Excuses in Exile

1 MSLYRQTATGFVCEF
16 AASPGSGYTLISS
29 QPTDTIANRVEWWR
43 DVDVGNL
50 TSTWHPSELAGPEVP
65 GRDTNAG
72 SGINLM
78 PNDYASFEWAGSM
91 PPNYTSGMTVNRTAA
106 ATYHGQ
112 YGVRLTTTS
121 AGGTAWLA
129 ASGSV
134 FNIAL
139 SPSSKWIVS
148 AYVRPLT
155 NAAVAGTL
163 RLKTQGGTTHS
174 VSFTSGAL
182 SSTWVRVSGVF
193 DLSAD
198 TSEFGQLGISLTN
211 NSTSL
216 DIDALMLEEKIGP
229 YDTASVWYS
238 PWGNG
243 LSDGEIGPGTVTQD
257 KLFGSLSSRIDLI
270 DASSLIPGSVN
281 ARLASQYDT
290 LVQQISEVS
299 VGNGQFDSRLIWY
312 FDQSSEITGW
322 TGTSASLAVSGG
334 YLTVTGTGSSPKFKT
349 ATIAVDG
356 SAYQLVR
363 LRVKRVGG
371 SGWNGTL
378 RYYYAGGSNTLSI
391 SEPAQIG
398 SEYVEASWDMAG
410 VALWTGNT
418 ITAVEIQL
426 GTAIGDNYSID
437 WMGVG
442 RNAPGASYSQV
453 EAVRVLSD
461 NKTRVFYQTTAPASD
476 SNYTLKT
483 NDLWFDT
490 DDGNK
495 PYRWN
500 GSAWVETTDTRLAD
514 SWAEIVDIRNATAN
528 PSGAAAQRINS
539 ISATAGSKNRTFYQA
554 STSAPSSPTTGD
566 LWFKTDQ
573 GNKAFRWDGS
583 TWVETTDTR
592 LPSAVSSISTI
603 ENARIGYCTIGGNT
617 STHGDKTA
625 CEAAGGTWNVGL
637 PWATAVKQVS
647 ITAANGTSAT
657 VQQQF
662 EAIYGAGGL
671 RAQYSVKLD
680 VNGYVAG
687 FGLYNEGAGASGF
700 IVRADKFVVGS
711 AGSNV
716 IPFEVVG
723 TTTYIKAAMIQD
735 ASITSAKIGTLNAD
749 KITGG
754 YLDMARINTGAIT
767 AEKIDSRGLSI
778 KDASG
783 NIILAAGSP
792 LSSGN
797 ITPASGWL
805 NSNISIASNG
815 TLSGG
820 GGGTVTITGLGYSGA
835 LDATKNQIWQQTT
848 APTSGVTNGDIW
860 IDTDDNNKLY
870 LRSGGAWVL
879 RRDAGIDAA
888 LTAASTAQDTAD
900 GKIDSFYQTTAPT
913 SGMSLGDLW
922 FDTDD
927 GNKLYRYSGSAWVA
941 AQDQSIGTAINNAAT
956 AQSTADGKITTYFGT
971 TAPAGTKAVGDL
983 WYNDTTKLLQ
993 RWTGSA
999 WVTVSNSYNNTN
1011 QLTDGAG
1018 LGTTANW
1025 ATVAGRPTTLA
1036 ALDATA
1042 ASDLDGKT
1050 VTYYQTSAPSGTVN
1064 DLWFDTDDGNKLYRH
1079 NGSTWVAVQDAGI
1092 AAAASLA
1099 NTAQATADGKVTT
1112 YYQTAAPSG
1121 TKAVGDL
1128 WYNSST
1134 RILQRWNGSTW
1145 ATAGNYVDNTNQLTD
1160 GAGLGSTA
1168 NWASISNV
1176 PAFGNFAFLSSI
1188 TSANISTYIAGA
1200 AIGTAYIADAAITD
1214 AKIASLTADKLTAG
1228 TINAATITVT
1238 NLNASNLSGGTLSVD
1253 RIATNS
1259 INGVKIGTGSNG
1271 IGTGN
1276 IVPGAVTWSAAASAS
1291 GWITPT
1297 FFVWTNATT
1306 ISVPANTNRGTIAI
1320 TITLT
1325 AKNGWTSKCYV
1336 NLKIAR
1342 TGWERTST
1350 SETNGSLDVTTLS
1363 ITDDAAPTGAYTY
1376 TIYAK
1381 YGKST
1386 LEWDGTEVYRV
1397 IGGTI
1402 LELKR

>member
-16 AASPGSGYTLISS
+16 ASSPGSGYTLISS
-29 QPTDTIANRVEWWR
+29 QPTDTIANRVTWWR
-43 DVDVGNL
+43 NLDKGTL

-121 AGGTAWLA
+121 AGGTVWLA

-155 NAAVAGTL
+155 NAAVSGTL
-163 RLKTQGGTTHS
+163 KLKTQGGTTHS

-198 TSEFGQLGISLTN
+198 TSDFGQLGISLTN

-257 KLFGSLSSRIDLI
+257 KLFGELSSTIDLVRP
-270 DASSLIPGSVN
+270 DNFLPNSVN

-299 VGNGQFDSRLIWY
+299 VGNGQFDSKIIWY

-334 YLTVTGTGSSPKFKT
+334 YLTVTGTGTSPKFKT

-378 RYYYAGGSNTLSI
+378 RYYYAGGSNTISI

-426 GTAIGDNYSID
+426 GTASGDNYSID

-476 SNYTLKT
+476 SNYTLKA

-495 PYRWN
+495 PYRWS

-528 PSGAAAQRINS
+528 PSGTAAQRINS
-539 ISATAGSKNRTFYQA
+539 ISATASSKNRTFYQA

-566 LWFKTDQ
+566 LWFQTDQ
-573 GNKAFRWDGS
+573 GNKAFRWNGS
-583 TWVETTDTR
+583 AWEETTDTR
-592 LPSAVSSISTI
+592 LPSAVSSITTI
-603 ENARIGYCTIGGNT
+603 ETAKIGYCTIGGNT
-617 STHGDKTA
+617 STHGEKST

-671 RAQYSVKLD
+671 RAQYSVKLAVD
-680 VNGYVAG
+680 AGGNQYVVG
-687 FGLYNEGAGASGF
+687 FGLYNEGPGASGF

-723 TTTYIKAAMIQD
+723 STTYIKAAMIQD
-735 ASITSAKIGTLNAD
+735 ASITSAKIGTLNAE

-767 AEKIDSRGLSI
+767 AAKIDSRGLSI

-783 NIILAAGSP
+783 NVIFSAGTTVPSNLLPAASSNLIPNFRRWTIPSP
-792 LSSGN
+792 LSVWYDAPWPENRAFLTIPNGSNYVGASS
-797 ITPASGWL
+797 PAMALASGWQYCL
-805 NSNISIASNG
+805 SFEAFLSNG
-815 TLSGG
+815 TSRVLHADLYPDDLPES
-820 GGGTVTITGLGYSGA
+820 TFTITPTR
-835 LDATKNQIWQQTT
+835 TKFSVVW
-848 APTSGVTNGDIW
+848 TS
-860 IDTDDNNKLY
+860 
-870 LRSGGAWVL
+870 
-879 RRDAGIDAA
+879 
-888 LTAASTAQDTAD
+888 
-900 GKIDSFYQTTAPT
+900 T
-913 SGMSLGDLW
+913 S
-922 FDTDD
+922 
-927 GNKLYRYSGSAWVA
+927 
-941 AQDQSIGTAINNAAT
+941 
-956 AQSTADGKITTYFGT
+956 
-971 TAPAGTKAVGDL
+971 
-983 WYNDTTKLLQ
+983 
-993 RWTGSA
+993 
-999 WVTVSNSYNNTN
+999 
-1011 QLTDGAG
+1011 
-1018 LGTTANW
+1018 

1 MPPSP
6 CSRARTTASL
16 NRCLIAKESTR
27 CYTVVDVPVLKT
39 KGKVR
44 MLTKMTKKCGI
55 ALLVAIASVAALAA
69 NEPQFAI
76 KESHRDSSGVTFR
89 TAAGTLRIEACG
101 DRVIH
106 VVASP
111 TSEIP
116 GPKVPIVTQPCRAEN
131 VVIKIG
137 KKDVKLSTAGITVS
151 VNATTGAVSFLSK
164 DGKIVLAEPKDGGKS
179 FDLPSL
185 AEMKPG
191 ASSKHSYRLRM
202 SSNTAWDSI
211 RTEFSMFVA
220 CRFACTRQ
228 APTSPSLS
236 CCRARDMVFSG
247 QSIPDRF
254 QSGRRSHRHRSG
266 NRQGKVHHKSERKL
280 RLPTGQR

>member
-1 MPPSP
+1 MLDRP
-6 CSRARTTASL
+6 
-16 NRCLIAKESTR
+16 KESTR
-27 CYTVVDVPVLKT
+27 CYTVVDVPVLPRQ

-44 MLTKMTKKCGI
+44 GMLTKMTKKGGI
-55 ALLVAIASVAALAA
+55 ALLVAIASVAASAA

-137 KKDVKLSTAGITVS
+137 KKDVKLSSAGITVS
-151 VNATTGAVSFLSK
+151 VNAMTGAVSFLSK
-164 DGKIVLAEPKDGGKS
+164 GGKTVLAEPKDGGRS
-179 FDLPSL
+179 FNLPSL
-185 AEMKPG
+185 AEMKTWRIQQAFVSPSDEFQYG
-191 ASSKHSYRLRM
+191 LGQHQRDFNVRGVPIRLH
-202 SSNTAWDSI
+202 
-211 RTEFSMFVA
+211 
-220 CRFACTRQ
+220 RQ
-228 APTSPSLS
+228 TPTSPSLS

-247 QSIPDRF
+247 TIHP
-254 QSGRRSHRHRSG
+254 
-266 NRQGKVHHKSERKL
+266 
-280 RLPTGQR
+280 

Suppose that I have intentionally killed another person and that I have done so without any justification. At first glance, it appears that I am guilty of murder, a very serious crime. Since I am guilty of this very serious crime, the state may inflict a very serious punishment on me—at least many years in prison, if not my whole life or the death penalty. But suppose that one of the following is also true in my case: (A) At the time that I killed my victim, I suffered from a mental disease and, as a result, lacked the substantial capacity to appreciate the wrongfulness of my conduct. (B) Throughout my childhood and into my adolescent years, my father physically and sexually abused me, leaving me significantly more prone to violence than I would otherwise have been. Both A and B are ethically and interpersonally important facts. Both are likely to inspire some combination of sympathy, empathy, and compassion. Both suggest that my story is not just the story of a murderer and that there is a complicated explanation for my crime.